We begin this chapter with another oracle against Egypt and its impending doom. Like the previous chapter a reference to its great Nile and that Egypt, like a fish, will be brought up onto dry land so that the surrounding nations can feast and gorge on its downfall. The lamentations of the people of Egypt is widespread and pretty significant. The destruction of Egypt is historical because of its place in history as one of the most powerful and indestructible nations on the earth. But as we see with all things, God is able to bring the proud and the mighty to their knees. Nothing is able to face up to the power and presence of God, no matter how powerful or well known a nation might be. A good reminder whenever we think that we are untouchable.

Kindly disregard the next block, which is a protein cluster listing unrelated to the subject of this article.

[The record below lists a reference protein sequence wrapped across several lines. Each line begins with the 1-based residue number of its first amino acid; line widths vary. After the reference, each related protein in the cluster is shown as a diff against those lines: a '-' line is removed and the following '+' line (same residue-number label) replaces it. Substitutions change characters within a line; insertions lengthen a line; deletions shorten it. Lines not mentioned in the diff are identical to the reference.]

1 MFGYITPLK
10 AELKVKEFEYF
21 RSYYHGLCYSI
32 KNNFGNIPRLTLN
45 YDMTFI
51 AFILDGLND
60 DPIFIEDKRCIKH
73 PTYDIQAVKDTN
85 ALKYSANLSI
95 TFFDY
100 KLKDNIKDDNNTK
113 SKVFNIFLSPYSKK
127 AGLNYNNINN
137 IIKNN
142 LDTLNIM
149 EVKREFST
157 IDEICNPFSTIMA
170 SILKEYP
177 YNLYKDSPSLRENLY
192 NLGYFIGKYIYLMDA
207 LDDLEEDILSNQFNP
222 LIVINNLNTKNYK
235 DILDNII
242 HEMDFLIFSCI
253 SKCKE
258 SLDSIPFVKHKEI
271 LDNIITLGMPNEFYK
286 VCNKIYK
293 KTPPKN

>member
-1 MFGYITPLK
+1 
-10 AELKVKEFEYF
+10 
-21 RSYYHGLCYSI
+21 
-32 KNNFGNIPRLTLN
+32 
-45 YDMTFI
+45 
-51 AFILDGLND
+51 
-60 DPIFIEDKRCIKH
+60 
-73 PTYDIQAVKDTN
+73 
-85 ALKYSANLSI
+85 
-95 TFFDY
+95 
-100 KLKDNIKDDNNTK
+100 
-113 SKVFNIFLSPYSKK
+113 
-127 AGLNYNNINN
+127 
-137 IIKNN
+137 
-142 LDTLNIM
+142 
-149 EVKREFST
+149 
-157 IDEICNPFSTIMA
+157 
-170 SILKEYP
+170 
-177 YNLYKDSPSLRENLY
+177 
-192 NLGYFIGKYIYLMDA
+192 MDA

But the chapter then transitions from Egypt to all of the nations that were involved in antagonism against Israel and the people of God. Assyria will be destroyed, Elam will be destroyed, Meshech and Tubal will be destroyed, Edom, Sidonians will be destroyed. Notice how they are described: "went down uncircumcised into the world below." That is probably the worst status possible in the eyes of the Israelite. To be uncircumcised means that you have no part of God's presence. On top of that you go to the world below which is not where God is at all, so you have a bit of a double whammy.
For each of the nations they are described negatively as the uncircumcised. They say misery loves company, and we find in vs.31 that Pharaoh is consoled because he sees all the other nations being destroyed just like his troops were destroyed. So he that going for him.